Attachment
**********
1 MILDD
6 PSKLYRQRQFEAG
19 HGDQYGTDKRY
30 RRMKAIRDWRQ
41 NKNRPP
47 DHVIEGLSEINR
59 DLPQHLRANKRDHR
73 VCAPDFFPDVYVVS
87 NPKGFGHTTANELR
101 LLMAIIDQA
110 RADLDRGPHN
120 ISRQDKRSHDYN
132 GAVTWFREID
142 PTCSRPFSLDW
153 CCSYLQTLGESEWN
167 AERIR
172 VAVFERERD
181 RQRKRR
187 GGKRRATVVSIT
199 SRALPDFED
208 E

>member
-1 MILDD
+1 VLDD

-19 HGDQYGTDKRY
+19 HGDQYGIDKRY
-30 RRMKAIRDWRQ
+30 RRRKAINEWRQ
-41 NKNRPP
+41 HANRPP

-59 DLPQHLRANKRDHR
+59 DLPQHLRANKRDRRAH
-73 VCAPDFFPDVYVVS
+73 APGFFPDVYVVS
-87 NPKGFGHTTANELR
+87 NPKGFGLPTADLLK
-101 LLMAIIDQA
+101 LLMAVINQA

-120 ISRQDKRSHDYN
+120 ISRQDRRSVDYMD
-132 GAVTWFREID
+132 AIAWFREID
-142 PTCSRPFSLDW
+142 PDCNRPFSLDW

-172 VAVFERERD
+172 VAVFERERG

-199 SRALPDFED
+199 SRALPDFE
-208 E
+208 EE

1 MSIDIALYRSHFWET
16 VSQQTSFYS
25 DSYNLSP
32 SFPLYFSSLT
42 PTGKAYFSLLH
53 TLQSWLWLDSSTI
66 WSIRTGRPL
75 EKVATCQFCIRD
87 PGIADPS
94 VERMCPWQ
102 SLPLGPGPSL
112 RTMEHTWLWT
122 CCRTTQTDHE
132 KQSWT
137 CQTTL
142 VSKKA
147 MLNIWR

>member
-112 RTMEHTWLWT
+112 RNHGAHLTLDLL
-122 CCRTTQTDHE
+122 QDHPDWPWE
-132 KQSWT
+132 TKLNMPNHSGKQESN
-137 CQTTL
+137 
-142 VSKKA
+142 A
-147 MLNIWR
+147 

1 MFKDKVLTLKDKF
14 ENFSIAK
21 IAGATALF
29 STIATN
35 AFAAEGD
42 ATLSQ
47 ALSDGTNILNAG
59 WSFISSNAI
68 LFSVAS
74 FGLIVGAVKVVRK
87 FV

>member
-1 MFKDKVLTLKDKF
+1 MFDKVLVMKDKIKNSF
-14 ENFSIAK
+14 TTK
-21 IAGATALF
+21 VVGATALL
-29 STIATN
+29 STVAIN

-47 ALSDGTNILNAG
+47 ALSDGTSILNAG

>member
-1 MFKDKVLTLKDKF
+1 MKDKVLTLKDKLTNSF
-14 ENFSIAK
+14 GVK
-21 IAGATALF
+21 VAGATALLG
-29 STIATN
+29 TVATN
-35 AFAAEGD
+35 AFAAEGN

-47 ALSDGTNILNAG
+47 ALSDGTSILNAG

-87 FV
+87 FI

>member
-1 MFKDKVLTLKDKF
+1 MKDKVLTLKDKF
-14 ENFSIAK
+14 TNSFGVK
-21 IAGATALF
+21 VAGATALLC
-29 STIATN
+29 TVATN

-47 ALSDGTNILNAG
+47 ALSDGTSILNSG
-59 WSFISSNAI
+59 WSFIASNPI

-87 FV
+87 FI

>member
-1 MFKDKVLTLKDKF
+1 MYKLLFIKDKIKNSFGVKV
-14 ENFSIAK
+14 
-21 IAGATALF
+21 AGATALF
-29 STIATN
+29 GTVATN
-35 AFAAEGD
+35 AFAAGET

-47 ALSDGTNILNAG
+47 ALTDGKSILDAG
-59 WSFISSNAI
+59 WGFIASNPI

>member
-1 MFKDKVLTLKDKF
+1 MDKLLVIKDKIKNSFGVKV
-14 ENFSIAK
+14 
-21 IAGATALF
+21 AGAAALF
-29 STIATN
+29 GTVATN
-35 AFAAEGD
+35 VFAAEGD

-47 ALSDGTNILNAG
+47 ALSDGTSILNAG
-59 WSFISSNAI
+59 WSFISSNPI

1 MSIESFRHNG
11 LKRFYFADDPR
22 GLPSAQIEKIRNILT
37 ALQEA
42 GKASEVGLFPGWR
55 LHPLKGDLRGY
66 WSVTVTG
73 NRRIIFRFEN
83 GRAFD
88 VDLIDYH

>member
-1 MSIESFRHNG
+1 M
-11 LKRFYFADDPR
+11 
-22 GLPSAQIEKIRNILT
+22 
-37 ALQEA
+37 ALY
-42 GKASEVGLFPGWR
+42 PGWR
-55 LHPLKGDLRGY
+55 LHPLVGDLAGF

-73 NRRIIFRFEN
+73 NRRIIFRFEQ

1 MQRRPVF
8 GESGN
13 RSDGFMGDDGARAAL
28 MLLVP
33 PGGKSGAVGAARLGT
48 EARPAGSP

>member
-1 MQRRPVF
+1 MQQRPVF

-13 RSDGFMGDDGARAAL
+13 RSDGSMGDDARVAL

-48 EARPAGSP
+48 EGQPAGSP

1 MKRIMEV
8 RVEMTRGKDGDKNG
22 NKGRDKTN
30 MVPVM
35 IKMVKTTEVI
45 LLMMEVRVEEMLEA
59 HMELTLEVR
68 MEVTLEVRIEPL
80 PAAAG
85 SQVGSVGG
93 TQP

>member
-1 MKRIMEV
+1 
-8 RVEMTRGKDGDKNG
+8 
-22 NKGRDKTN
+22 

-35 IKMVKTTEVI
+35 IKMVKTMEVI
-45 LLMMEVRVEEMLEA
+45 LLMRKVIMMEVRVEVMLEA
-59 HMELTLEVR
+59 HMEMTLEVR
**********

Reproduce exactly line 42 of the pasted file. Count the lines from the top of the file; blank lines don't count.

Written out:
+132 AIAWFREID